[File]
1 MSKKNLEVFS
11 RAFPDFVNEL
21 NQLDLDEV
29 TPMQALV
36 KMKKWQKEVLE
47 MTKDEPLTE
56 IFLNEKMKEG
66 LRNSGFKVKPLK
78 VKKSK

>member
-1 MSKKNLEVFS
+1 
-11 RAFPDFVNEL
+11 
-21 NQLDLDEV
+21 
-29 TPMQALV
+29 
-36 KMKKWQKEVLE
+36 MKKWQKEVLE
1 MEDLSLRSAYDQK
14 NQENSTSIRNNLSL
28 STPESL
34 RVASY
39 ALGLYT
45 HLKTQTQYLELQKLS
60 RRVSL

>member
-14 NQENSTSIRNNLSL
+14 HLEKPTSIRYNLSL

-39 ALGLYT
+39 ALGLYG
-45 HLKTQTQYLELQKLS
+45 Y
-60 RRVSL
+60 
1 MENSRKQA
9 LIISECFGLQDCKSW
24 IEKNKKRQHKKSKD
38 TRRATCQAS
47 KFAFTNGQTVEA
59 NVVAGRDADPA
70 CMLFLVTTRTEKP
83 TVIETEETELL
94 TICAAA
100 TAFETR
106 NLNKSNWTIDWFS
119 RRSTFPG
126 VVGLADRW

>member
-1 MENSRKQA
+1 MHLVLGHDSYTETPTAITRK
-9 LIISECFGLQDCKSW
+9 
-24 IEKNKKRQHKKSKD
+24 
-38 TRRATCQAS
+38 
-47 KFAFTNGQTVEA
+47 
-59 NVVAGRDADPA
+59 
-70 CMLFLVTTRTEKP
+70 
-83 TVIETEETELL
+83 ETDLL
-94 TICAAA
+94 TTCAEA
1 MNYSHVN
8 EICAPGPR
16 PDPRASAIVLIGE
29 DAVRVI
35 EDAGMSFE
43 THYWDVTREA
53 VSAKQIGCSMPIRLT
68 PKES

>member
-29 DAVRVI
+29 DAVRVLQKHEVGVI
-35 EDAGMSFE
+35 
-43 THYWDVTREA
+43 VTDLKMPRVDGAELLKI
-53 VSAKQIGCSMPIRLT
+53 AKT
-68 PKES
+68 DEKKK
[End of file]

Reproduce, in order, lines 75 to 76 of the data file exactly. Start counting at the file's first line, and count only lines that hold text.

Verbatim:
53 VSAKQIGCSMPIRLT
68 PKES